Companies are waiting in line to snatch your idea — and maybe make you rich and famous.In social-media marketing lingo, it’s called crowd sourcing. For a Facebook-obsessed society, it’s all about letting the crowd create — and pick — the Next Big Thing. Think of it as an online group-think followed by a social-media vote.
The latest entrant: Lay’s. The world’s biggest food brand will announce on Friday plans to cook one consumer’s recipe into a potato chip and pay $1 million for it — or 1 per cent of the flavour’s net sales in 2013. It’s the winner’s choice.
In, perhaps, the ultimate crowd-sourcing stunt, the soon-to-be-wealthy winner will be selected by a Facebook vote. While Lay’s is hardly the first marketer to embrace crowd sourcing, it’s got an ultra-big bounty with its “Do Us a flavour” promo.
“Social media is at its most powerful when a brand gives the reins over to consumers in an authentic way,” says Peter Madden, a brand consultant. He suggests that Lay’s go one step further and that consumers not only create and name the chip — but design the bag, too.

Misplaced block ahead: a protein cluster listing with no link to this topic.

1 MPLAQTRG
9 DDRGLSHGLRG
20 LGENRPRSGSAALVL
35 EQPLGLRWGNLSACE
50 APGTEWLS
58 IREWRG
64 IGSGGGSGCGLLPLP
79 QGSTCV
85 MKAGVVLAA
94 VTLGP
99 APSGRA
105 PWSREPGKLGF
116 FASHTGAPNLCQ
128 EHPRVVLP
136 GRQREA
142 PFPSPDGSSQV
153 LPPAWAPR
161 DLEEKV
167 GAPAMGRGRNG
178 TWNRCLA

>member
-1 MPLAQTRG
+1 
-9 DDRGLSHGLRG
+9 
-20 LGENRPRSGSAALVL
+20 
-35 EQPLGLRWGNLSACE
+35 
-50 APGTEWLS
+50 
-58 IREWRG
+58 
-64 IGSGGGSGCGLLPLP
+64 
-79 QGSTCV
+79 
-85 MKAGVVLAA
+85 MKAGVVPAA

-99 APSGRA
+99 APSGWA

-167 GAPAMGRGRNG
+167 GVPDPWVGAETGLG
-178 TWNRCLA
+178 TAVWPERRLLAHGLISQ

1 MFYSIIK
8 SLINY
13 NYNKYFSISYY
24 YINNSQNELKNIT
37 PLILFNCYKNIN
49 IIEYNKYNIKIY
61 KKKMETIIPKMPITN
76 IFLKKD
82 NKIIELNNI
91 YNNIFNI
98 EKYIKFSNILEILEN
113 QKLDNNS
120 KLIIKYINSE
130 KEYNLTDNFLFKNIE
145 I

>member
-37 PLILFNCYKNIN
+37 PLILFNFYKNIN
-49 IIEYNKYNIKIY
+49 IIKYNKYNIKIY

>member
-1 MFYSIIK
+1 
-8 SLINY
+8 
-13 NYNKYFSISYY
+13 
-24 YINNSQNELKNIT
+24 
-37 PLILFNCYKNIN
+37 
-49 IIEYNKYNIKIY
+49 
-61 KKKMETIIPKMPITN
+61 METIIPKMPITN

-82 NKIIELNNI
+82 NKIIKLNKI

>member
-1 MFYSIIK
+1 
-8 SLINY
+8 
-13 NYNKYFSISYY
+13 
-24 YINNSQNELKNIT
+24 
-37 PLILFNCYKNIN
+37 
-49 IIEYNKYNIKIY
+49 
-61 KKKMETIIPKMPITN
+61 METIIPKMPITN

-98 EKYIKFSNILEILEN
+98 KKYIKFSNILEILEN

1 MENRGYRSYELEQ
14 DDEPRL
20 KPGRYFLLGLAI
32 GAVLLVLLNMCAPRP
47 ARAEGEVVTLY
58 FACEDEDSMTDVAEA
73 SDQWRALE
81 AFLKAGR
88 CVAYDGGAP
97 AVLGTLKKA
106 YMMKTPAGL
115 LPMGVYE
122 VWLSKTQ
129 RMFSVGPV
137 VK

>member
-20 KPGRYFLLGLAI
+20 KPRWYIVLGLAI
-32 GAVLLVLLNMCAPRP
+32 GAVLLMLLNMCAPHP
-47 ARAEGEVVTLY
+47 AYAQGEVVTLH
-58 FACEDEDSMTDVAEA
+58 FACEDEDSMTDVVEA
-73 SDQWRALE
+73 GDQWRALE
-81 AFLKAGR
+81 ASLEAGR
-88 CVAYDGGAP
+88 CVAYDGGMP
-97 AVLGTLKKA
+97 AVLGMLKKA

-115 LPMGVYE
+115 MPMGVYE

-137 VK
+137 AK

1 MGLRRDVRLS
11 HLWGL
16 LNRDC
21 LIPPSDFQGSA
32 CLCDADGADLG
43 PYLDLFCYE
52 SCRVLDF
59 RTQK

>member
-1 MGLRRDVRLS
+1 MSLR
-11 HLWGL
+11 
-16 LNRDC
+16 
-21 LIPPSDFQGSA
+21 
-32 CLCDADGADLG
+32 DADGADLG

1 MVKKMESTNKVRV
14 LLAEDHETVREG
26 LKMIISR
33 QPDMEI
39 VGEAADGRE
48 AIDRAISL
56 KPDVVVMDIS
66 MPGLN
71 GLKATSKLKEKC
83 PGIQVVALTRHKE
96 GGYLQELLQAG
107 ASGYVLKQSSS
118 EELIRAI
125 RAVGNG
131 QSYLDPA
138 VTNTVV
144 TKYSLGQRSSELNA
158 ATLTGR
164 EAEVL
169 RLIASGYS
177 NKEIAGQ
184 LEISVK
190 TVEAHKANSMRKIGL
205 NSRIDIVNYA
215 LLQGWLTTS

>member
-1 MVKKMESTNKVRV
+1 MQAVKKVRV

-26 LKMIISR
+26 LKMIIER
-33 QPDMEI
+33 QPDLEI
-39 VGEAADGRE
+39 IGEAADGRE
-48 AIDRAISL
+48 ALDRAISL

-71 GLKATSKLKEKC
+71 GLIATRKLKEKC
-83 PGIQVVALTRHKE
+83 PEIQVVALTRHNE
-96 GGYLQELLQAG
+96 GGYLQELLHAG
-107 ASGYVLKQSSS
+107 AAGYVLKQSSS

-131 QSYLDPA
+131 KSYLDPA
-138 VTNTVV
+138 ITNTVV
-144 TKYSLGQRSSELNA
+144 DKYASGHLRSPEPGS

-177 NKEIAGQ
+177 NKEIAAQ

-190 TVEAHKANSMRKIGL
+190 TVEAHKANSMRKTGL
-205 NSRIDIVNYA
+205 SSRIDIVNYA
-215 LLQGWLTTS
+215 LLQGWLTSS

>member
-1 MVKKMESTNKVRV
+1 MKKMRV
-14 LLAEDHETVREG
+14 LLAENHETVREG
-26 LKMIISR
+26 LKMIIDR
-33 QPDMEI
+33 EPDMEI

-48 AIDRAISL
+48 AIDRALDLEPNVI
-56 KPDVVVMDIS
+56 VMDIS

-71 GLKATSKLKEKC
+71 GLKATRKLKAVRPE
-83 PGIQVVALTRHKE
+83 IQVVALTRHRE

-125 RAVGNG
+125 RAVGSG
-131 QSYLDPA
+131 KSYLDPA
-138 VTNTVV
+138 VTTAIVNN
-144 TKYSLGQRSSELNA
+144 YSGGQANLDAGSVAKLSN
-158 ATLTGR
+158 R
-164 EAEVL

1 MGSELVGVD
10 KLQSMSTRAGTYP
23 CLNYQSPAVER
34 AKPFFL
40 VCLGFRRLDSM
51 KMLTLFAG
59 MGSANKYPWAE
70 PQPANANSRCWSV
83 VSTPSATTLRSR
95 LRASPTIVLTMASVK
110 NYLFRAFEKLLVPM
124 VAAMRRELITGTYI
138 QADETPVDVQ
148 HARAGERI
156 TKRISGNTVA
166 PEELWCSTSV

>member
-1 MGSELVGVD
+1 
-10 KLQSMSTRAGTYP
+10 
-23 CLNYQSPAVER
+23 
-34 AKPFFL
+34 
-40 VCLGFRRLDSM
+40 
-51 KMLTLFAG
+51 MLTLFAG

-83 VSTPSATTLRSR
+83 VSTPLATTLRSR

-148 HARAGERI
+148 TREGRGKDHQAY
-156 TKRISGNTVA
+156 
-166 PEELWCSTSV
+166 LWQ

In other recent crowd-sourcing promos, Samuel Adams asked consumers to create a crowd-sourced beer; Arizona Iced Tea is prodding the public to create its next flavour. Outside the U.S., McDonald’s has crowd-sourced burger recipes.
For its part, Lay’s has run create-a-chip contests outside the U.S. These resulted in Caesar-salad-flavored chips in Australia, shrimp chips in Egypt and sausage-flavored chips in Poland.
Now, the crowd-sourcing promo is coming to the U.S. This one, decided by Facebook votes, will be the largest promotion in Lay’s 75-year history, says Ram Krishnan, vice president of marketing at Frito-Lay: “I fully expect this to get us into a different flavour category.”
Facebook is bending its rules for this promo. For the first time, Facebook’s familiar “like” button will be replaced with an “I’d Eat That” button for the contest in head-to-head flavour showdowns.
Lay’s will select three finalists — all of which will be developed into flavours and sold in early 2013. Then, a Facebook consumer vote will decide which flavour rules.
But don’t think you’re being original if you suggest pickled cucumber. It already won last year — in Serbia.
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